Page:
The Seven Sisters

There have been so few clear nights this past month, Astrophotography is becoming a challenging task! Hopefully as the temperatures continue to drop we’ll be treated to some very crisp clear, albeit cold, nights.

I didn’t have much time to capture this month’s image, and it’s another well-known object in the night sky. The Pleiades (Messier 45), also known as the Seven Sisters is an open star cluster containing middle-aged, hot B-type stars in the north-west of the constellation Taurus. It is among the star clusters nearest to Earth, it is the nearest Messier object to Earth, and is the cluster most obvious to the naked eye in the night sky.

17th Century stargazing

The cluster is dominated by hot blue and luminous stars that have formed within the last 100 million years. Reflection nebulae around the brightest stars were once thought to be left over material from their formation, but are now considered likely to be an unrelated dust cloud in the interstellar medium through which the stars are currently passing.

Galileo Galilei was the first astronomer to view the Pleiades through a telescope. He discovered that the cluster contained many stars too dim to be seen with the naked eye. He published his observations, including a sketch of the Pleiades showing 36 stars, in his treatise (Pamphlet) Sidereus Nuncius in March 1610.

A marmite effect

This image was taken using a Skywatcher 200 PDS Newtonian Reflector Telescope and dedicated Cooled Astro Camera with 2 1⁄2 hours of total integration time during November.

The diffraction spikes (that ‘Christmas star’ effect) created by the brightest stars are the result of the design of a Newtonian reflector telescope. The secondary mirror of the telescope is mounted on the front of the scope with 4 spider veins. As light passes through the tube, the spider veins cause the diffraction spikes seen in the image.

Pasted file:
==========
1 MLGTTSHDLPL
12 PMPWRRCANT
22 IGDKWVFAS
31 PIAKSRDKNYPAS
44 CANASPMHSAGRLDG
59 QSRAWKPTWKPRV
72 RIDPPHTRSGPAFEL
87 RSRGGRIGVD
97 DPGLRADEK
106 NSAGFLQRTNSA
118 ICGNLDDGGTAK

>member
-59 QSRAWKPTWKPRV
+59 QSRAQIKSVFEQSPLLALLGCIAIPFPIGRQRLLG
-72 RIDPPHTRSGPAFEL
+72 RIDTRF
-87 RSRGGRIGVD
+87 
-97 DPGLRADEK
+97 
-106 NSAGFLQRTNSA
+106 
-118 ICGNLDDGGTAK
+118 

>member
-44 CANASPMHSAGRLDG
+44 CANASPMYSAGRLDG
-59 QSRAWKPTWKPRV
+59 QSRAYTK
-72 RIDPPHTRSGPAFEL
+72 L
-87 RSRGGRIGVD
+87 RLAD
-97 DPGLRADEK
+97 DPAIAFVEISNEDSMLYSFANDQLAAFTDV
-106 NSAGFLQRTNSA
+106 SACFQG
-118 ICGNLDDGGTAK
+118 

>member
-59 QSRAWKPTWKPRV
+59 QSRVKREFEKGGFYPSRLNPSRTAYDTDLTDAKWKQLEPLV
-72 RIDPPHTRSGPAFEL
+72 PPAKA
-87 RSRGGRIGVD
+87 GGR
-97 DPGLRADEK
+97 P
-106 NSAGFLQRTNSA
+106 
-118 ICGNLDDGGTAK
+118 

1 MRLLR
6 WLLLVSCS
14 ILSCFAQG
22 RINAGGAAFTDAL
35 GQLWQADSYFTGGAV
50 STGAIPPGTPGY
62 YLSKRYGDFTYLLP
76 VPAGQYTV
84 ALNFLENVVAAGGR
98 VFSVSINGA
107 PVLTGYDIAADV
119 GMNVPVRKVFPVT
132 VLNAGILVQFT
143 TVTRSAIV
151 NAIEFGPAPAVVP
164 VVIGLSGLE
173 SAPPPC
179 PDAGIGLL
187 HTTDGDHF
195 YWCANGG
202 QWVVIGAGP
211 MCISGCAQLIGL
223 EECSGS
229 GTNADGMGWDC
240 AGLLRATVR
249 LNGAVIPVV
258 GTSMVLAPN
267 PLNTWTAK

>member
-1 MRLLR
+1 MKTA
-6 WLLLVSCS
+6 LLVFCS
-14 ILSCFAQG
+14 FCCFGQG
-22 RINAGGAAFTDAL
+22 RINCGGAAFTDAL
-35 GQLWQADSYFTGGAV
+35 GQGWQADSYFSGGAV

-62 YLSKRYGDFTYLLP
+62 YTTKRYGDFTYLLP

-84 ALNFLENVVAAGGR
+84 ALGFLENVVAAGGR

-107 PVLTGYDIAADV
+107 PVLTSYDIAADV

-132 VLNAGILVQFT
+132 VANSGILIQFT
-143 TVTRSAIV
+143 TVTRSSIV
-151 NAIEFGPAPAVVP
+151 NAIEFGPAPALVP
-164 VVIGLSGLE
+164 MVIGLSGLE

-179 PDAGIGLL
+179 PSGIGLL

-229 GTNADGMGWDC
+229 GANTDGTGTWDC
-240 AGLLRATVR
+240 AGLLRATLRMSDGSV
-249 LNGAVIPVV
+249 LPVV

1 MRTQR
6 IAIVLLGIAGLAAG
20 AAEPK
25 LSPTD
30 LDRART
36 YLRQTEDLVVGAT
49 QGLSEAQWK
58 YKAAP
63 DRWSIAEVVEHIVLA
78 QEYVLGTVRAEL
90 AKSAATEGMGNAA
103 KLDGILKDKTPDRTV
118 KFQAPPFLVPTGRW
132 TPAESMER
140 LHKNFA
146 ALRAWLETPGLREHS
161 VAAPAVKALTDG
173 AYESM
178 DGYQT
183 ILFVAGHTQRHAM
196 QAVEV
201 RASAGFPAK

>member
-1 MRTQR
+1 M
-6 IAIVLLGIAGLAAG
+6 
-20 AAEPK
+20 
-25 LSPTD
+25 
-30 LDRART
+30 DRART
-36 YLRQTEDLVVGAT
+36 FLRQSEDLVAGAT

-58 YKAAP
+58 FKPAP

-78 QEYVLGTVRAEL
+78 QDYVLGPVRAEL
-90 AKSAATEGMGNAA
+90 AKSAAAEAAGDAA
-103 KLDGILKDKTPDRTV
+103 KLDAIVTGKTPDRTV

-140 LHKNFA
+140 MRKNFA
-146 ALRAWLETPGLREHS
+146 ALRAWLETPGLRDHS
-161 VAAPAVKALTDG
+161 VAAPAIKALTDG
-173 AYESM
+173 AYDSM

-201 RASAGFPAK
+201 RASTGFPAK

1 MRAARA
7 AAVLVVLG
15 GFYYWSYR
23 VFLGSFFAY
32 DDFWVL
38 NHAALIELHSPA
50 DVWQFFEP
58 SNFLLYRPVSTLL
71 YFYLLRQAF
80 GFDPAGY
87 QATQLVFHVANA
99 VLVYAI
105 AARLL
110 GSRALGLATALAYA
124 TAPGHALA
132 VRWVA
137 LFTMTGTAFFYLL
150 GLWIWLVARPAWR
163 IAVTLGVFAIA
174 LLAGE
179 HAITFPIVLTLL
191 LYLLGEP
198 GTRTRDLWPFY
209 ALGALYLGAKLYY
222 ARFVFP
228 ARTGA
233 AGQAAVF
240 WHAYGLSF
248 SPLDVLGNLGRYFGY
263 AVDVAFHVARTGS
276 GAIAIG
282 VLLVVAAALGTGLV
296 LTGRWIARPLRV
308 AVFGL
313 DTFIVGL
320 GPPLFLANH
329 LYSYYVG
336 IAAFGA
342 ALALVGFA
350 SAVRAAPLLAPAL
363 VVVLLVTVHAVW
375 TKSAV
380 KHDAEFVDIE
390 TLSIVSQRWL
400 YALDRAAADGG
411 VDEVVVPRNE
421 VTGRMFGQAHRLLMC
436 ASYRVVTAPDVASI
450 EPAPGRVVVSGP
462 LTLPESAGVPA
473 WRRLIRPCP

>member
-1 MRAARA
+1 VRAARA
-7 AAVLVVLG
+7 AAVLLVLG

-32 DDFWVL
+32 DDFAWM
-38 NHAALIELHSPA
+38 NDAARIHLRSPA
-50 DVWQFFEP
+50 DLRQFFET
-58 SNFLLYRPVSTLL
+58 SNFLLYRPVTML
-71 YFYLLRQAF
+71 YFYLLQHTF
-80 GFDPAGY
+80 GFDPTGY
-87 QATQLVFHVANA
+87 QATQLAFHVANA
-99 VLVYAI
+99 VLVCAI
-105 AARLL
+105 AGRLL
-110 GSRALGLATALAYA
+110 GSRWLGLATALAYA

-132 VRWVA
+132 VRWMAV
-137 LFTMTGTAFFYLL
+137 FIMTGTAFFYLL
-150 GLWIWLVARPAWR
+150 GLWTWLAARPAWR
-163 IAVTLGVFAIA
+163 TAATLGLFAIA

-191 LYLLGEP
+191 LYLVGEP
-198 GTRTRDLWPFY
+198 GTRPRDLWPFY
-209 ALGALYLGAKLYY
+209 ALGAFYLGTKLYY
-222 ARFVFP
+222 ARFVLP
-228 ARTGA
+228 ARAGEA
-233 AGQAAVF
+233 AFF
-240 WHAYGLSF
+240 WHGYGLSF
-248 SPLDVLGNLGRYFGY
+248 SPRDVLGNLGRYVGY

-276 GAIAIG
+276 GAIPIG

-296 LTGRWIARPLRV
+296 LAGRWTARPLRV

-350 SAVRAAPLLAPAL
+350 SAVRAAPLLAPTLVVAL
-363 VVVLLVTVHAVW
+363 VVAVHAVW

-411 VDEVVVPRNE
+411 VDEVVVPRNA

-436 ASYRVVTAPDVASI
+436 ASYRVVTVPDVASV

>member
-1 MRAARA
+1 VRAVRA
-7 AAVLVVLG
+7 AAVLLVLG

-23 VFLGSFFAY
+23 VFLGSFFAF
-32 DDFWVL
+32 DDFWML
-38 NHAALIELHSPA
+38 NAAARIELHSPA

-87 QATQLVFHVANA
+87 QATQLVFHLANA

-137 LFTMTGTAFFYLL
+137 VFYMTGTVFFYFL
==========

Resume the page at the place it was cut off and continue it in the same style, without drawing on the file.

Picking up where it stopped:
A bit like marmite, some Astronomers love the effect of diffraction spikes, others not so much! If you don’t want to have diffraction spikes in your images, stick to Refractor telescopes!

The Night Sky, December – what to see this month:

As the year draws to an end, the planets of our solar system line up for a final parade, set to a backdrop of some brilliant winter constellations and a final meteor shower to top off proceedings.

The Hunter

Orion (The Hunter) is a personal favourite constellation of mine and is now in full view above
the horizon from around 9pm looking east and moving south as the night draws on. The stars that make up Orion’s Belt are some of the easiest to identify in the night sky.

The Goddess of Love

On the 6th, find the crescent moon and then look towards the upper right to spot brilliant Venus, often best viewed during twilight, just after sunset. Viewing Venus during twilight with a telescope may reveal the details of this extraordinary world, including dense clouds within its 98% carbon dioxide atmosphere. It is named after the Roman goddess of love and beauty, a fitting description for the brightest natural object in Earth’s night sky after the Moon. On the 7th December, Venus reaches the brightest it will be this year, look towards the south-west after sunset.
The planets Jupiter, Saturn and Venus hang around the moon over the course of the 8th and 9th.

Meteor shower

On the night of the 13/14, the Geminids meteor shower will put on a display, clouds permitting! The debris that causes this celestial event is in fact debris from the asteroid Phaethon, rather than from the traditional comets.
On the 17th of December, the star Aldebaran and the Hyades star cluster lie to the right of the moon. Although, they are actually unrelated with Aldebaran being 65 light years away and Hyades about 2 1⁄2 times further away, this is what’s known as ‘line-of-sight coincidence’.

The Winter Solstice shortest day and night greets us on the 21st December at 15:59 pm. On the 31st of December at 7am low in the south-east, catch a glimpse of Mars close to the narrow crescent Moon.

And that brings our Night Sky of 2021 to a close. I hope you’ve enjoyed the column and the images that I’ve shared this year!

All that remains is to wish everyone a very Merry Christmas and New Year, and I hope Santa brings you a telescope so that you can observe the night sky in all its glory from where you are. Until next year, clear skies!

by Rob Nolan RPN Photography

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